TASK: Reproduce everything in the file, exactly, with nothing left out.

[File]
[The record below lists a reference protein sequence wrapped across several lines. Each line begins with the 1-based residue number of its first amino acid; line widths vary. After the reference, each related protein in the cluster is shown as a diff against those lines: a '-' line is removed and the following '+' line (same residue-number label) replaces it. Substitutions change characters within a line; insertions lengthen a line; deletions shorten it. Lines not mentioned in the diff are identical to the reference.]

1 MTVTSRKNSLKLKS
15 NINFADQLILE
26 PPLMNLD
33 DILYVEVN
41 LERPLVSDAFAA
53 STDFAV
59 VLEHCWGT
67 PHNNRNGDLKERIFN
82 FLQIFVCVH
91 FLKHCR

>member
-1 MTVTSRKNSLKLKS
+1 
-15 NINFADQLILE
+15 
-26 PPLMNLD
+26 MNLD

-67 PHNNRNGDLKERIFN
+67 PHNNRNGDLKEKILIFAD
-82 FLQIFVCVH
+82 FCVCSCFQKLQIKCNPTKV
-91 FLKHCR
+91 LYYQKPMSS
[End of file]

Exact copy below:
[The record below lists a reference protein sequence wrapped across several lines. Each line begins with the 1-based residue number of its first amino acid; line widths vary. After the reference, each related protein in the cluster is shown as a diff against those lines: a '-' line is removed and the following '+' line (same residue-number label) replaces it. Substitutions change characters within a line; insertions lengthen a line; deletions shorten it. Lines not mentioned in the diff are identical to the reference.]

1 MTVTSRKNSLKLKS
15 NINFADQLILE
26 PPLMNLD
33 DILYVEVN
41 LERPLVSDAFAA
53 STDFAV
59 VLEHCWGT
67 PHNNRNGDLKERIFN
82 FLQIFVCVH
91 FLKHCR

>member
-1 MTVTSRKNSLKLKS
+1 
-15 NINFADQLILE
+15 
-26 PPLMNLD
+26 MNLD

-67 PHNNRNGDLKERIFN
+67 PHNNRNGDLKEKILIFAD
-82 FLQIFVCVH
+82 FCVCSCFQKLQIKCNPTKV
-91 FLKHCR
+91 LYYQKPMSS